Now that Chicago Cubs owner Tom Ricketts has a renovation plan kinda sorta ready to go, even if all the details are still up in the air, comes word that the team plans on applying for recognition on the National Register of Historic Places. While the Cubs owners have long chafed at being on Chicago’s city landmarks list, this would be a whole nother kettle of fish, as it would make the team eligible for tens of millions of dollars worth of tax credits to help them pay for renovations.
Today’s Chicago Tribune article by Ameet Sachdev (which also quotes me) gives a decent rundown of the basics of the historic preservation credits, which were previously used by the Boston Red Sox for their rehabbing of Fenway Park:
The government help would basically reimburse the family for some of the $300 million it plans to spend on the stadium. The historic-preservation tax credit is equal to 20 percent of qualified rehabilitation costs.
It’s unknown how much of the Wrigley work would qualify for the tax break, but the restoration of Fenway Park in Boston provides a guidepost. The Boston Red Sox spent about $285 million to upgrade their stadium, a 10-year project that was completed in 2011. Published reports estimated the team was eligible for $40 million in tax credits.
That’s true as far as it goes, but possibly not the whole story when it comes to what the Cubs would be eligible for. I talked this morning with Erika Tarlin of Save Fenway Park!, who was involved in the planning and implementation of the Red Sox tax credit application. As she explained it, in Boston there were actually two tax credit programs: One a federal program, administered by the National Park Service (which oversees the National Register), that reimbursed up to 10% of preservation expenses, the other a state-run program that paid for an additional 20%. Illinois doesn’t appear to have a state program that would apply to Chicago, which would leave it with only the federal tax credits; those, however, will provide credits of up to 20% of costs in some circumstances.
For both the federal and state programs, says Tarlin, there were strings attached to the cash: “You’re not just given money. You have to meet really really stringent preservation standards.” (One example she gives from the Fenway renovations was ensuring that the mortar used in building new brick walls was of a historically accurate composition.) This would seem to rule out using tax credits to pay for major overhauls such as a humongous video board, or possibly even some of the more 21st-century amenities that the Cubs owners are envisioning shoehorning into Wrigley.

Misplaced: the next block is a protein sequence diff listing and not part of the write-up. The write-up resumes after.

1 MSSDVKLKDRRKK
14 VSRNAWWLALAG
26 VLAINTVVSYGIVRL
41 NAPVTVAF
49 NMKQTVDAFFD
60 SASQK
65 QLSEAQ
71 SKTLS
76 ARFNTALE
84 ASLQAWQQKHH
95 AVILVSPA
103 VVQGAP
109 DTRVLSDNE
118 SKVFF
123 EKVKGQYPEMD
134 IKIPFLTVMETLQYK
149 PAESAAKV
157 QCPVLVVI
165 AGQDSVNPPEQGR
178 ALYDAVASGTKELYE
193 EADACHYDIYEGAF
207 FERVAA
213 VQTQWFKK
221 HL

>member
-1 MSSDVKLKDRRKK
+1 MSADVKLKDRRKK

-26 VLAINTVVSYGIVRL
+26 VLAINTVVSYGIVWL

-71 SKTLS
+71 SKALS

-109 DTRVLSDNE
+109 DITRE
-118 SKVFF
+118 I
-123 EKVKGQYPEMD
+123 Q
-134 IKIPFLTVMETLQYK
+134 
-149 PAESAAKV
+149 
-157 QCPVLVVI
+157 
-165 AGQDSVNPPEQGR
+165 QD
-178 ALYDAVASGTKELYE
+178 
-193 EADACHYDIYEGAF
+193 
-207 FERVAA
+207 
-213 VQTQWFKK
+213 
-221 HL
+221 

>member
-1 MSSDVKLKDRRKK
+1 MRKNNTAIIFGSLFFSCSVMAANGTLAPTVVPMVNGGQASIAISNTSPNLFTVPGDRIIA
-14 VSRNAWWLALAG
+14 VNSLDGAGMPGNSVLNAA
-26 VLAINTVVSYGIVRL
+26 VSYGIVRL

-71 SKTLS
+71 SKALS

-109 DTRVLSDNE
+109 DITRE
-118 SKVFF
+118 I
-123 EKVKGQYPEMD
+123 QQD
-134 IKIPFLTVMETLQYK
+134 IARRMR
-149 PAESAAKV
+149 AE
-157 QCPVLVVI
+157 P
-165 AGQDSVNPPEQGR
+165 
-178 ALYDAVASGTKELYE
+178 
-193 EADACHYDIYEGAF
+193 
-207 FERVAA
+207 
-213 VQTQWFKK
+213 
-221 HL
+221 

But could the Ricketts family take tax credits for rehabbing the historic parts of Wrigley, while putting up modern scoreboards and mammoth ad signage at the same time? That’s less clear — in Massachusetts, says Tarlin, the rule is that five years after historic tax credits are received, you’re free to do whatever you want with the property. The National Park Service does publish a long list of requirements for properties to receive its credits, though, including that “the historic character of a property shall be retained and preserved,” and that new features “shall be compatible with the massing, size, scale, and architectural features to protect the historic integrity of the property and its environment.”
And, of course, Wrigley is still a Chicago landmark, which means the city landmarks commission could rule out some of the more ambitious ad board plans, though if Mayor Rahm Emanuel is on board with them, it’s less likely that his appointees on the commission will raise a stink.
I have calls out to a couple of Chicago preservation experts, and will post an update once I get more info.